Goldsmiths’ College, University of London
Breaking the algorithm: A heretical approach Computer Aided Algorithmic Composition
“Any particular piece of technology involves a particular body of knowledge and stems from someone’s beliefs, wants and theories about the domain of application” Di Scipio, 1998 This paper describes an approach to Computer Aided Algorithmic Composition (CAAC) whereby the composer attempts to circumvent traditional use of a piece of software in order to learn from, and eventually gain control of its musical output. In this paper I describe my use, musical output, and compositional feedback loop that I developed in order to understand the inner mechanics of a compositional software environment. It then describes my use of this understanding to harness and develop the software to suit my own compositional voice in CAAC. The paper explores experimentation and redesigning of an open-source software environment, focusing on a heretical approach to technology. Slippery Chicken (sc) is a top-down, open source set of composition tools based in the Lisp programming language, designed by Dr Michael Edwards. sc was originally conceived as a personal set of composition tools, redesigned into composition software for the more general user. Through practical examples I will describe my use of the software, examining specific qualities implicit within its design. I will describe my intent to capture values that I wanted to exploit, and minimise those that I found less favorable.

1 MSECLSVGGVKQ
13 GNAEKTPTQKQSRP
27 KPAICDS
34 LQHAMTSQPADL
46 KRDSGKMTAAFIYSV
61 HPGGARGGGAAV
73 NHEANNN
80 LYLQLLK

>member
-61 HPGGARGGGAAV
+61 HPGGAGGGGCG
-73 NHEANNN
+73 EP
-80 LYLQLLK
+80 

This paper takes the reader through a general discussion on the computer, and hence programmer as an “active creative partner”iii. The notion of musical values designed into composition software will be closely examined, as well as the ways in which these values can ultimately redesigned due to the software’s open source nature to re-align the musical output with the user’s own preferences.
Finally, I will present my own tools, redesigned around sc’s musical language, detailing elements of the software that have been redeveloped in combination with Edwards’ personal approach to composition.
Keywords: Algorithmic composition; computer music; slippery chicken.
Dr. Jessica Aslan is a composer and performer specialising in computer music. She has recently completed a PhD on Computer Presence in music making, supervised by Dr Michael Edwards and examined by Dr Simon Emmerson. As a practitioner Jessica works in a number of different media and genres. A busy and active performer she regularly showss her work across the UK and Europe, and has been commissioned by a number of ensembles. She also plays synthesisers for a variety of diferente music projects and is active as a sound designer in the theatre community. Jessica publishes work on collaboration, algorithmic composition, real-time and non-real-time composition and performance, improvisation and inclusive music making. Jessica teaches in higher education and works in outreach. She is currently Associate Lecturer at Goldsmiths College, teaching Interactive and Generative Music and Live, as well as supervising MMus final projects. She is a module designer and delivers lectures in Sonic Arts at the University for the Creative Arts, Surrey. Jessica is also active in outreach, and runs large scale music projects across schools in Scotland. She is a music workshop facilitator specialising in inclusive music making in SEN environments, and develops software and hardware for inclusive music making.